The siting of the 6.0 litre V12 far back in the engine bay, and the banishment of the ZF six-speed automatic transmission to just ahead of the rear wheels, demonstrates the careful attention to mass management in the DB9. Aston says the car has perfect 50:50 weight distribution; and our scales say it got real close at 52:48. The scales also reveal a fuelled-up weight figure of 1785kg, positively featherweight for a large luxury sports-coupé with a big lump of a V12 in its midst.
Pushing buttons is something the driver does a lot of in the DB9. To start the car, there’s a central engine-start button in the top row of powertrain controls on the centre console. Then you put the auto into ‘D’ through the press of another button to the right, as there’s no gear-lever, just four transmission buttons (five counting the ‘sport’ mode), and a pair of manual shift paddles on the steering wheel.
The V12 lights up with an ECU-programmed flourish of revs that add an air of expectation when you hit the start button. This is Aston’s third-generation V12 after the first appeared on the 1999 DB7 Vantage, and has seemingly been upgraded every second year since. We last encountered an Aston V12 back in the September, 2001, issue, with Ian Adcock’s report on the then-new Vanquish, powered by the second incarnation of the V12. Subsequently, Aston has extracted more power and torque from the double-six, and pruned the engine mass by 11kg in a programme of ongoing development. There’s no techno-wizardry in this V12, no variable-camshaft timing or induction plumbing sleight-of-hand; instead, there’s good old attention to cylinder-head flow, achieved through optimum camshaft grinds, and free-flowing exhaust and induction systems. You don’t miss VVT, VANOS, Variocam, or even a can of V, when driving the DB9. For the V12 is full of vim and vigour right from basement engine speeds, with 80 per cent of the 570Nm maximum torque figure clocked in by 1800rpm.
Coupled to the low mass of the vehicle, this accessible grunt gives the DB9 an ability to lunge away from other traffic at the lights on just a whiff of throttle. As you use no more than a fraction of the travel of the accelerator pedal, you could be mesmerised by the powertrain performance; however, it’s just a taste of better things to come. At 3500rpm, a flap opens in the exhaust system to let the V12 really sing. This occurs at the same time as the pressure waves generated by the V12’s new induction manifold (the major design change over the Vanquish version, along with lighter pistons, rods and crankshaft) start ramming more air into the combustion chambers. The result is a louder snarl accompanied by a strong lift in acceleration, and it’s similar to the effect of a variable-valve timing system changing configuration to optimise performance. The driver soon learns that the upper rev range of the V12 is where the engine really delivers – both for increased aural pleasure and performance. As the tacho needle does its unique arc anticlockwise past the 3500rpm mark, the V12 sings with siren-like intensity, and hurls the Aston forward like a jet on afterburner.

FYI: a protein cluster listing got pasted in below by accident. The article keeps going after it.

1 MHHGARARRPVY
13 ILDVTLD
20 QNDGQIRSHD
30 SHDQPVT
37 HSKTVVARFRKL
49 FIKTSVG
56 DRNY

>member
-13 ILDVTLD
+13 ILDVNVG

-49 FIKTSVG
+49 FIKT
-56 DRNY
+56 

The ultra-competent ZF six-speed auto is a great aid for keeping the V12 at its throaty best, especially via the manual shift paddles on the steering wheel. These activate the manual mode as soon as they’re touched – a handy feature when the red mist descends over the driver’s eyes and horns grow from his/her temples.
The DB9’s stiff body pays plenty of dividends over our bumpy back roads, adding directness to the turn-in quality of the awesome steering, and ensuring most of the road blemishes get completely absorbed by the suspension. Unlike many European GTs, the Aston is totally unfazed by our lumpy, exaggerated-camber roadscape. Many’s the time this driver tensed up when approaching a big bump at speed, only to have the DB9 blot out the surface imperfection with the same disdain the ruling classes reserve for peasantry. It was as if the bump didn’t exist.
The suspension’s one trade-off is a firm ride at urban speeds, a necessary evil in a sports machine short on wheel travel. The DB9 is no worse than any HSV in this regard, but that firm ride at sub-70km/h speeds is all the more noticeable because the rest of the driving dynamics are so well polished. Highlights include the well-sorted steering, which offers feedback, consistency and agility in generous helpings, and the wealth of grip available, even with the electronic stability controls given a smoko break.
Meanwhile, Aston’s cabin is a beautifully crafted and desirably simplistic place to be. There’s no confusing control interfaces, and the only glitch here is that some of the script on the centre console requires a magnifying glass to read. And it all exudes such an air of quality, one wonders whether this car was really made in England. Then it happened: a moment that confirmed the British-ness of the DB9. As I pushed the ‘N’ button for neutral at a set of lights, it went all the way into the centre console. The incident made me smile with relief, because it proved that the DB9 isn’t yet the perfect Aston Martin. It’s merely the best car ever to wear a famous British badge.
|Model||2005 Aston Martin DB9|
|Engine||5935cc, V12, EFI, 336kW/570Nm|
|Drivetrain||6-speed auto, RWD|
This article first appeared in the February 2005 issue of NZ Autocar magazine.